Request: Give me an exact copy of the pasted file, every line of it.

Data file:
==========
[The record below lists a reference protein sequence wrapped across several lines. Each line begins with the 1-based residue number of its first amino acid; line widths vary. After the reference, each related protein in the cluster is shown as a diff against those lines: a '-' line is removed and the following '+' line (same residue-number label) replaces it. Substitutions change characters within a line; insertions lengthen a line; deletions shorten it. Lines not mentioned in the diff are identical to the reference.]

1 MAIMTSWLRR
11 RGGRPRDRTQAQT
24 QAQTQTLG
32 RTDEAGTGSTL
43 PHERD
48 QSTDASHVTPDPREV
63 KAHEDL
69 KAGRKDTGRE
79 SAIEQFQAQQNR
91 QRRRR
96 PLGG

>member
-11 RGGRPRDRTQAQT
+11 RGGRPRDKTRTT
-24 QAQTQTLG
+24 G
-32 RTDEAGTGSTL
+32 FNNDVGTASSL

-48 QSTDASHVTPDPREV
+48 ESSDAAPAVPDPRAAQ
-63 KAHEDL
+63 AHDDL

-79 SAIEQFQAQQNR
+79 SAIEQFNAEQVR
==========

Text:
[The record below lists a reference protein sequence wrapped across several lines. Each line begins with the 1-based residue number of its first amino acid; line widths vary. After the reference, each related protein in the cluster is shown as a diff against those lines: a '-' line is removed and the following '+' line (same residue-number label) replaces it. Substitutions change characters within a line; insertions lengthen a line; deletions shorten it. Lines not mentioned in the diff are identical to the reference.]

1 MAIMTSWLRR
11 RGGRPRDRTQAQT
24 QAQTQTLG
32 RTDEAGTGSTL
43 PHERD
48 QSTDASHVTPDPREV
63 KAHEDL
69 KAGRKDTGRE
79 SAIEQFQAQQNR
91 QRRRR
96 PLGG

>member
-11 RGGRPRDRTQAQT
+11 RGGRPRDKTRTT
-24 QAQTQTLG
+24 G
-32 RTDEAGTGSTL
+32 FNNDVGTASSL

-48 QSTDASHVTPDPREV
+48 ESSDAAPAVPDPRAAQ
-63 KAHEDL
+63 AHDDL

-79 SAIEQFQAQQNR
+79 SAIEQFNAEQVR